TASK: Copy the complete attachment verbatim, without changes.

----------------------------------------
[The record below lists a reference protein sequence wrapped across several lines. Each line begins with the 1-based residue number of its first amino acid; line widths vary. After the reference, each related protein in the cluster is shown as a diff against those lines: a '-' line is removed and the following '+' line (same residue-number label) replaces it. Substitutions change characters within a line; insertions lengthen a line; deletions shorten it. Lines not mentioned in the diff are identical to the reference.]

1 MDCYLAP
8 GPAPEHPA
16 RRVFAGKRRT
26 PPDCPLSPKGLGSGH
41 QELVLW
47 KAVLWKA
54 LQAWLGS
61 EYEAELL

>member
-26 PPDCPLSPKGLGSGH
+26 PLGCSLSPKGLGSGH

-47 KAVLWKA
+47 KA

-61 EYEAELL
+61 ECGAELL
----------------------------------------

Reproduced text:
[The record below lists a reference protein sequence wrapped across several lines. Each line begins with the 1-based residue number of its first amino acid; line widths vary. After the reference, each related protein in the cluster is shown as a diff against those lines: a '-' line is removed and the following '+' line (same residue-number label) replaces it. Substitutions change characters within a line; insertions lengthen a line; deletions shorten it. Lines not mentioned in the diff are identical to the reference.]

1 MDCYLAP
8 GPAPEHPA
16 RRVFAGKRRT
26 PPDCPLSPKGLGSGH
41 QELVLW
47 KAVLWKA
54 LQAWLGS
61 EYEAELL

>member
-26 PPDCPLSPKGLGSGH
+26 PLGCSLSPKGLGSGH

-47 KAVLWKA
+47 KA

-61 EYEAELL
+61 ECGAELL